Hydrocephalus is a condition caused by an imbalance in the production and absorption of CSF in the ventricular system. When production exceeds absorption, CSF accumulates, usually under pressure, producing dilation of the ventricles.
It is a term derived from the Greek words “hydro” meaning water, and “cephalus” meaning head, and this condition is sometimes known as “water on the brain”.
People with hydrocephalus have abnormal accumulation of cerebrospinal fluid (CSF) in the ventricles, or cavities, of the brain. This may cause increased intracranial pressure inside the skull and progressive enlargement of the head, convulsion, and mental disability.
Usually, hydrocephalus does not cause any intellectual disability if recognized and properly treated. A massive degree of hydrocephalus rarely exists in typically functioning people, though such a rarity may occur if onset is gradual rather than sudden.
Hydrocephalus occurs with a number of anomalies, such as NTD’s.
Congenital hydrocephalus usually results from defects, such as Chairi malformations. It is also associated with spina bifida.
Acquired hydrocephalus usually results from space-occupying lesions, hemorrhage, intracranial infections or dormant development defects.
Hydrocephalus can be caused by impaired cerebrospinal fluid (CSF) flow, reabsorption, or excessive CSF production.
- The most common cause of hydrocephalus is CSF flow obstruction, hindering the free passage of cerebrospinal fluid through the ventricular system and subarachnoid space (e.g., stenosis of the cerebral aqueduct or obstruction of the interventricular foramina – foramina of Monro secondary to tumors, hemorrhages, infections or congenital malformations).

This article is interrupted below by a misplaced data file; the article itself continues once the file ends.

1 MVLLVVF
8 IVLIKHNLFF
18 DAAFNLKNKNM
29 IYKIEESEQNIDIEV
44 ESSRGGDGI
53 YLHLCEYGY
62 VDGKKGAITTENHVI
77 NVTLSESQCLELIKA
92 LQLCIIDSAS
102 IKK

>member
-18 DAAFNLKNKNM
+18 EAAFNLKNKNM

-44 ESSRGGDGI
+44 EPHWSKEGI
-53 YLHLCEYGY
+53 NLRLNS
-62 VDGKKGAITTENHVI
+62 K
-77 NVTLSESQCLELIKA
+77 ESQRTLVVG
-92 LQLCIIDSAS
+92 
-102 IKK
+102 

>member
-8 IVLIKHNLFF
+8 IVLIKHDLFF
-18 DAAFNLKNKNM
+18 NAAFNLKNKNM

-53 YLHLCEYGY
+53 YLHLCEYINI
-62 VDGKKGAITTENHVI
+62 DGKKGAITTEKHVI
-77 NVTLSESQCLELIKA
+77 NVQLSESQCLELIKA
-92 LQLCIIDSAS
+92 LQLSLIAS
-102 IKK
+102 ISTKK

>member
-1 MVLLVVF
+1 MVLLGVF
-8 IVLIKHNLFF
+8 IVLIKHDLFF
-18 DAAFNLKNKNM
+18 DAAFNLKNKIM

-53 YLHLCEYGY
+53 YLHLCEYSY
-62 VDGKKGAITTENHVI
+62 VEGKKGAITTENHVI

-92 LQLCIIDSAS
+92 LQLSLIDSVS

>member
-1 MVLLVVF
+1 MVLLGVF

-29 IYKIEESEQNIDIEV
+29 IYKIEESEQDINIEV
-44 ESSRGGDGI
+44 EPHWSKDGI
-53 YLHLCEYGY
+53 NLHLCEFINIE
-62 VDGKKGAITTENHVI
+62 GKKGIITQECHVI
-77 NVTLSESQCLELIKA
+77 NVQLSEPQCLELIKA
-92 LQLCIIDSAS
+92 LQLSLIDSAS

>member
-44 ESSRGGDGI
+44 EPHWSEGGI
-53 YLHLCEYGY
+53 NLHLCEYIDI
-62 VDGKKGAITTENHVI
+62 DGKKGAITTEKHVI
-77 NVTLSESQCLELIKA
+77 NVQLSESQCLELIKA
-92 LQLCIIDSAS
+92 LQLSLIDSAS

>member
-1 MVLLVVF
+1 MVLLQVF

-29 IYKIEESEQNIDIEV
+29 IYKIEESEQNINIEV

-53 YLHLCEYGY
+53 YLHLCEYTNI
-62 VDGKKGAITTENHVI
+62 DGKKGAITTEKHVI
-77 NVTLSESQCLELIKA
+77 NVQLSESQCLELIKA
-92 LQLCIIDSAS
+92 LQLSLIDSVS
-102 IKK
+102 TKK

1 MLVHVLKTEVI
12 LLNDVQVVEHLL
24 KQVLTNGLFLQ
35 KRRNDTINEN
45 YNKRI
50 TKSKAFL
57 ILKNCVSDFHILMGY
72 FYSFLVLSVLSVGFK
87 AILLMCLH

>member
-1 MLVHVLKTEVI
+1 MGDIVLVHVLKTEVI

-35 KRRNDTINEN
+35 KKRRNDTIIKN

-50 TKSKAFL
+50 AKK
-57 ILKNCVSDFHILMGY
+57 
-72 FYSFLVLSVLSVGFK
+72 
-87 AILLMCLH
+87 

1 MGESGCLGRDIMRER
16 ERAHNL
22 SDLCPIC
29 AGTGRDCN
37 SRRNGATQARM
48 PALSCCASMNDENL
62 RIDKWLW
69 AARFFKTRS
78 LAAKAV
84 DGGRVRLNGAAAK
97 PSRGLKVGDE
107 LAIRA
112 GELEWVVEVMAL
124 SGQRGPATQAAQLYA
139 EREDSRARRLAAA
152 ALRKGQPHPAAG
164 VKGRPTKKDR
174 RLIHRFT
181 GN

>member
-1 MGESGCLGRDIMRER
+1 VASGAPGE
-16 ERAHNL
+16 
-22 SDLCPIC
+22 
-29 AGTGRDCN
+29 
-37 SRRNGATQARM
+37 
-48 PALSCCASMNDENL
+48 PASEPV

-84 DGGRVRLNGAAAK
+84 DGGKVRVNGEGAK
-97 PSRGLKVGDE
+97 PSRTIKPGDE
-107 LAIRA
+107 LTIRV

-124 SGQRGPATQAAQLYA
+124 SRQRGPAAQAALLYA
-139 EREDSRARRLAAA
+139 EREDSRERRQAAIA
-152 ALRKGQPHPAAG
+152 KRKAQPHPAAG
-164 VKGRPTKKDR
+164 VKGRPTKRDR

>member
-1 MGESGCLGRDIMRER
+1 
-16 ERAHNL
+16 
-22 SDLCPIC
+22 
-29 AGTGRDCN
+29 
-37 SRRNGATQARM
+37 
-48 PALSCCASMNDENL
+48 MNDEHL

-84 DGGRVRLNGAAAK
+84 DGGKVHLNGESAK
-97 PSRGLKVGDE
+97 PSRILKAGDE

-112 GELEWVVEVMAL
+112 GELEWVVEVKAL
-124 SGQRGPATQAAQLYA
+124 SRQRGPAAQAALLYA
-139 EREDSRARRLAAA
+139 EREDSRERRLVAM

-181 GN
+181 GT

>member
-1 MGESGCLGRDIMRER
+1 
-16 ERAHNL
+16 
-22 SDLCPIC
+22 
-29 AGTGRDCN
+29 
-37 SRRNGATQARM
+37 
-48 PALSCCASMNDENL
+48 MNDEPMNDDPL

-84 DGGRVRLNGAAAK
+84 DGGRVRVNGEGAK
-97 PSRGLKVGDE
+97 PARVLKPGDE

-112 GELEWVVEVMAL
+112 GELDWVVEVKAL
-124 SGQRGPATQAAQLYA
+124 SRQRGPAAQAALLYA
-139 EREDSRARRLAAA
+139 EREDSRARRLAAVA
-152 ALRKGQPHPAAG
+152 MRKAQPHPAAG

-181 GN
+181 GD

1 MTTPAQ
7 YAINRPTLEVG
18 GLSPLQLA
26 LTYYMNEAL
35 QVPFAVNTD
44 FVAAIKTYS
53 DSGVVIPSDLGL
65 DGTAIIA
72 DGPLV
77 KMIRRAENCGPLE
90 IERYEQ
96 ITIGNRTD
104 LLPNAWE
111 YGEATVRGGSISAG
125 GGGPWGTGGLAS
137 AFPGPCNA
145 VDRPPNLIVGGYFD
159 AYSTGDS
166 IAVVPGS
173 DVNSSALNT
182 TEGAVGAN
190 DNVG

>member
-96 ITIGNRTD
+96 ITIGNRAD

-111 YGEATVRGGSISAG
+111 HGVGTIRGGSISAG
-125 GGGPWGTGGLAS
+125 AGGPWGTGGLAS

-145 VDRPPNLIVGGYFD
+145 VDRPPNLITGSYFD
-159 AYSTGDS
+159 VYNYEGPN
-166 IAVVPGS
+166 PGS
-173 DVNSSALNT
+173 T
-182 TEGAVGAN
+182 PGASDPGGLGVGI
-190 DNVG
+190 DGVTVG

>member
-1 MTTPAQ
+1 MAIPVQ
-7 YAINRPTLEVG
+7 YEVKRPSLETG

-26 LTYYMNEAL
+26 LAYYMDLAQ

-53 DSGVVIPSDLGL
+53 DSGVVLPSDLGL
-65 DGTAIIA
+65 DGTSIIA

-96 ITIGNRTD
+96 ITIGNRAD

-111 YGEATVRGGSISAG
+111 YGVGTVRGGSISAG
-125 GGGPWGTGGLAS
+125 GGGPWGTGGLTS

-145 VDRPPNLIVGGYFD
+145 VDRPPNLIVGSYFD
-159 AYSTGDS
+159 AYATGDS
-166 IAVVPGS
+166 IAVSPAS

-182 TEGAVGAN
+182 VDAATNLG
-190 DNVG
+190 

- Hydrocephalus can also be caused by overproduction of cerebrospinal fluid (relative obstruction) (e.g., papilloma of choroid plexus).
Based on its underlying mechanisms, hydrocephalus can be classified into communicating, and non-communicating (obstructive). Both forms can be either congenital, or acquired.
· Communicating hydrocephalus, also known as non-obstructive hydrocephalus
· It is caused by impaired cerebrospinal fluid resorption in the absence of any CSF-flow obstruction.
· It has been theorized that this is due to functional impairment of the arachnoid granulations, which are located along the superior sagittal sinus and is the site of cerebrospinal fluid resorption back into the venous system.
· Various neurologic conditions may result in communicating hydrocephalus, including subarachnoid/intraventricular hemorrhage, meningitis, Chiari malformation, and congenital absence of arachnoidal granulations (Pacchioni’s granulations).
- Normal pressure hydrocephalus (NPH) is a particular form of communicating hydrocephalus, characterized by enlarged cerebral ventricles, with only intermittently elevated cerebrospinal fluid pressure. The diagnosis of NPH can be established only with the help of continuous intraventricular pressure recordings (over 24 hours or even longer), since more often than not, instant measurements yield normal pressure values. Dynamic compliance studies may be also helpful. Altered compliance (elasticity) of the ventricular walls, as well as increased viscosity of the cerebrospinal fluid, may play a role in the pathogenesis of normal pressure hydrocephalus.